Despite time moving more slowly than ever—and feeling entirely different since my mother’s death—it’s June somehow. I shake my head every time I’m reminded of this fact. The end of the school year has come and gone; my son is no longer a kindergartener. That alone makes me feel nostalgic, emotional, and a few others things.
I have a tendency of retreating into myself when things get hard, and Things. Are. Hard. But I don’t want to do that this time. My mom would hate it—she would hate to know how much I’ve shut friends and family out already. If anything, I need to lean into the season ahead with a renewed sense of immediacy because I don’t know if you’ve heard, but tomorrow isn’t guaranteed.
Summer twenty-nineteen is upon us.
It’s not hard to picture the coming months. If I close my eyes I can easily picture fingers sticky from popsicles, iced coffee under the back patio, blowing bubbles in the pool, the smell of hot dogs and corn on the grill, our feet in the sand like the above photo of DJ from last August. Dominic trimming the palm trees shirtless, DJ whacking at plastic golf balls with plastic sticks, me complaining about the 107° (or higher) temperatures, the camera never too far from reach. But beyond this my plans are centered around self-care: reading, writing (in whatever form comes most naturally) and trying to reel in my caffeine consumption.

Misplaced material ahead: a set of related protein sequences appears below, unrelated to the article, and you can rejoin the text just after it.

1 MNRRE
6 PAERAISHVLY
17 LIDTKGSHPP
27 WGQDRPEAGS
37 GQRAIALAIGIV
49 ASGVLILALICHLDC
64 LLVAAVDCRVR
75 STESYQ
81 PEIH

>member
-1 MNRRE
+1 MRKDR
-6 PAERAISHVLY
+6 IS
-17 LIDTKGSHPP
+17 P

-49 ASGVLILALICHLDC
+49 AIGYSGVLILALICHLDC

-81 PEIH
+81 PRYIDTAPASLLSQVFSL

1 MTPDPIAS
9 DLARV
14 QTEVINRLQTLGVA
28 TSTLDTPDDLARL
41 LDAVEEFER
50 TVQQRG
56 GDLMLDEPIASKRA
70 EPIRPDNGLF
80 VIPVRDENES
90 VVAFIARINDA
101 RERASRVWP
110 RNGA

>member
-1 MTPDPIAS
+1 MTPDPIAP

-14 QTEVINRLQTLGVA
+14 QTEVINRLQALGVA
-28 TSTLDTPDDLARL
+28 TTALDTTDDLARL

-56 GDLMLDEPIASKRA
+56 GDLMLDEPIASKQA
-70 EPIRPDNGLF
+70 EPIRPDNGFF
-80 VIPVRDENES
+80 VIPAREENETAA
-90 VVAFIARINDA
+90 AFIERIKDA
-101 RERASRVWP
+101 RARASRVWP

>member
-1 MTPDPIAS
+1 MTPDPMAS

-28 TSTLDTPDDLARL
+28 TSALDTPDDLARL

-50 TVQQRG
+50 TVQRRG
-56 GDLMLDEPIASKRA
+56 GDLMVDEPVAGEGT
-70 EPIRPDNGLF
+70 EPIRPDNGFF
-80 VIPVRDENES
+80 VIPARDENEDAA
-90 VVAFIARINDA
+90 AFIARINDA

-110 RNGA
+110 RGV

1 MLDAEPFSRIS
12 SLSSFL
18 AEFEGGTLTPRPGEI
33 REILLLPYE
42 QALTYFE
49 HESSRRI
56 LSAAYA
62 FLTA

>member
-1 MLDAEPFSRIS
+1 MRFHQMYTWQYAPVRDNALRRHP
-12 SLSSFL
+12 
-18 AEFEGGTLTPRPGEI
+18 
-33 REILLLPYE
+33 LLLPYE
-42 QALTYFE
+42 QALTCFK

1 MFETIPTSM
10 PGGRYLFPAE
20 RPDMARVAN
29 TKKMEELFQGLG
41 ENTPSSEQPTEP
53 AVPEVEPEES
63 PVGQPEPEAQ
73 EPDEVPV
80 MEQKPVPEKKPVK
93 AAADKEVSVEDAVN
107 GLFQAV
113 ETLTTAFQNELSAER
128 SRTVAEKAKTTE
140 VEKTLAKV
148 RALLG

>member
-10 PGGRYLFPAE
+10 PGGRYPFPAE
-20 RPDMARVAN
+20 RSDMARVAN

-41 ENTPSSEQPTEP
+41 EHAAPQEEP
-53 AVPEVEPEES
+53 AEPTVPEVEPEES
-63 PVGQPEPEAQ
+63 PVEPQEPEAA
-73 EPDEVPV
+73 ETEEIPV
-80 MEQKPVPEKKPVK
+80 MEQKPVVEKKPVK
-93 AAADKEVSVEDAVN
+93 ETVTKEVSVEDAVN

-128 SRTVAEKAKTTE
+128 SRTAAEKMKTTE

I suppose what I want the most out of summer is for it to move slowly. I want to be present for every moment, to notice everything I may have missed in the past. To put my phone down or better yet away. To switch off my work email at the end of a long day. To say yes to DJ’s every request. This has got to be a season of yes.
There are plans in motion already: ten days in Canada with DJ this month—a trip we had booked back in January so that my parents could have a solid amount of time with their grandson–, day camps, trips to the lake with the jet ski’s. Dominic and I lie in bed at night daydreaming about getting out to La Jolla again while simultaneously laughing because we know it will be a struggle with his work schedule. It’s important to dream though. To keep the hope alive that we can make it work in the end.
The last thing I want is to send my son off to school in August wishing that we had done more, been more messy, had more fun. I want him to look back on his summer break with a smile on his face. What’s more: I want the same for myself. Especially—especially—this summer.